✚ Charting for Others (The Process 086)

There's a new tool-agnostic course now available for members. Check it out now. Read More

The Myth of ‘Dumbing Down’

For The Atlantic, Ian Bogost on communicating complex ideas to an audience:

One thing you learn when writing for an audience outside your expertise is that, contrary to the assumption that people might prefer the easiest answers, they are all thoughtful and curious about topics of every kind. After all, people have areas in their own lives in which they are the experts. Everyone is capable of deep understanding.

Up to a point, though: People are also busy, and they need you to help them understand why they should care. Doing that work—showing someone why a topic you know a lot about is interesting and important—is not “dumb”; it’s smart. Especially if, in the next breath, you’re also intoning about how important that knowledge is, as academics sometimes do. If information is vital to human flourishing but withheld by experts, then those experts are either overestimating its importance or hoarding it.

I struggled with this during my first year of graduate school, because it took a while to get out of my own head and imagine myself as a reader. Or, in the case of that first-year regression analysis course, I was supposed to imagine a policymaker on a tight schedule.

I would crunch numbers or whatever and write reports. My professor told me I had to do a better job explaining the meaning behind the numbers. How should a non-statistician interpret these results? It was my job as the statistician to explain.

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✚ Visualization for Analysis vs. Visualization for an Audience (The Process #59)

The visualizations are used and read differently, which requires that you approach their design differently. Read More

✚ Reddit Follow-up; Chart Like Nobody’s Looking (The Process #57)

Consider your audience. Yes. But at some point in the visualization creation process, you have to disregard all of the feature requests and design suggestions. Read More

Visualization research for non-researchers

Reading visualization research papers can often feel like a slog. As a necessity, there’s usually a lot of jargon, references to William Cleveland and Robert McGill, and sometimes perception studies that lack a bit of rigor. So for practitioners or people generally interested in data communication, worthwhile research falls into a “read later” folder never to be seen again.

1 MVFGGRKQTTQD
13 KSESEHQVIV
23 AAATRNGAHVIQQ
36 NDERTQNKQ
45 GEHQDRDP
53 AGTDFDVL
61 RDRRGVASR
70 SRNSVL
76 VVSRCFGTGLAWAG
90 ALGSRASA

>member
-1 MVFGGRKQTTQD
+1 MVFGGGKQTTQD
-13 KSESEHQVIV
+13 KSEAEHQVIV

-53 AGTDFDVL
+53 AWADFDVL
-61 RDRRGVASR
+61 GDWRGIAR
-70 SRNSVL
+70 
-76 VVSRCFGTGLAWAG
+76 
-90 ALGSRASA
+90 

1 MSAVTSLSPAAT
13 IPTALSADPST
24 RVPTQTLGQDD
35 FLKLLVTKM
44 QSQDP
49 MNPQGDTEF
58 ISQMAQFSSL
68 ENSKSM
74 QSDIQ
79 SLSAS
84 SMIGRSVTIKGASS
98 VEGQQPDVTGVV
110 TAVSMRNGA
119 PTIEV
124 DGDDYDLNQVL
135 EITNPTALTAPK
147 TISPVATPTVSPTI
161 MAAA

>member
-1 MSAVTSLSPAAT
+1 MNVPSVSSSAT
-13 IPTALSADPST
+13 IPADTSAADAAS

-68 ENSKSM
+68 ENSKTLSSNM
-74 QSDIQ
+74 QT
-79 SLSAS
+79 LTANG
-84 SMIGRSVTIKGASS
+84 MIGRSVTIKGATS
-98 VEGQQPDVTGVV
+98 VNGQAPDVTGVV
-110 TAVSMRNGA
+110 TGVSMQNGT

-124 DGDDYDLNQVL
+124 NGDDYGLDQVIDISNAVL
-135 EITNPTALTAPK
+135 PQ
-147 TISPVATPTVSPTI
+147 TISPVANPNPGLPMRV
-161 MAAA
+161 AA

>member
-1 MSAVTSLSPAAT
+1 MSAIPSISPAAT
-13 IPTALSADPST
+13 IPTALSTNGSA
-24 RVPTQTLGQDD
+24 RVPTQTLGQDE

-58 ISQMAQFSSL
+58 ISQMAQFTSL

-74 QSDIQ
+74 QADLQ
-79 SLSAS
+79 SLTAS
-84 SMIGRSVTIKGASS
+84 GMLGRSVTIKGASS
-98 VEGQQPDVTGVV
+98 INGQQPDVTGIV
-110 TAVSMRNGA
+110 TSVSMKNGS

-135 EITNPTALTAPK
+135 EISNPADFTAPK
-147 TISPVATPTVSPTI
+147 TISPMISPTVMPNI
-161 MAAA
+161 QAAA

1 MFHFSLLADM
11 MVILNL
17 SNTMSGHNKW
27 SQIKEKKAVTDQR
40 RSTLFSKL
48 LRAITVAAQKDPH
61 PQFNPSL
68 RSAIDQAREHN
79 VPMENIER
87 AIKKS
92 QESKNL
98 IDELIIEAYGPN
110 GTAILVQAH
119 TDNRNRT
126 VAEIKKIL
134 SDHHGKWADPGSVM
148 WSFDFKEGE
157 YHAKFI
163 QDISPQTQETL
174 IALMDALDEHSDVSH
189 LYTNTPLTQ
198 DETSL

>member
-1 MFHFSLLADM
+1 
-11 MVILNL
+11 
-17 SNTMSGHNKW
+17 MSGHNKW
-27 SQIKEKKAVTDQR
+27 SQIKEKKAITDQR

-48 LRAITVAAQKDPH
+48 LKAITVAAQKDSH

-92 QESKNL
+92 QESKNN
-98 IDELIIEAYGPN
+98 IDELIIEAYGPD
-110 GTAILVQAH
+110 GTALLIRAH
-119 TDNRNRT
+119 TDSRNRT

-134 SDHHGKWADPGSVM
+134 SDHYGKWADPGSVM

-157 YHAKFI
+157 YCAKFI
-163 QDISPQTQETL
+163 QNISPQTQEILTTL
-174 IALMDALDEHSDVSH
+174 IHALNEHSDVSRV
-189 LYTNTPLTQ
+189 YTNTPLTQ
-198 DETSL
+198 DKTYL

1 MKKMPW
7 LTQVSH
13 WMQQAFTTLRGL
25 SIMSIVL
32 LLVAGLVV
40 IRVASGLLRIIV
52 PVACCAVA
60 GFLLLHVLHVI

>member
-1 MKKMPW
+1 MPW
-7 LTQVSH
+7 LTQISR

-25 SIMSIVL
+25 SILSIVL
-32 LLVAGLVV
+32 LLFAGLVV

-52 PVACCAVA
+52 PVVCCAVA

Multiple Views, started by visualization researchers Jessica Hullman, Danielle Szafir, Robert Kosara, and Enrico Bertini, aims to explain the findings and the studies to a more general audience. (The UW Interactive Data Lab’s feed comes to mind.) Maybe the “read later” becomes read.

I’m looking forward to learning more. These projects have a tendency to start with a lot of energy and then fizzle out, so I’m hoping we can nudge this a bit to urge them on. Follow along here.

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✚ Make It Mean Something or It Didn’t Happen

Visualization as template-filling content is lazy visualization that no one draws benefit from. Give people a reason to care. Read More

Visualization for an audience

Jonathan Corum, the Science graphics editor at The New York Times, talks about his experiences communicating scientific research to the public. Much of visualization design is about figuring out the audience and making graphics for that audience, so Corum uses a lot of examples that start from technical research papers and finish with a more focused result.

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Using an audience’s own data to highlight both play and security

This is great. Daniel Goddemeyer and Dominikus Baur made Data Futures, which collects multiple choice answers from audience members and then allows the speaker to interact and visualize the results on stage, as well as highlight audience members.

I’m imagining this project restructured in a college statistics course with several hundred unwitting students. Seems like a great learning opportunity.

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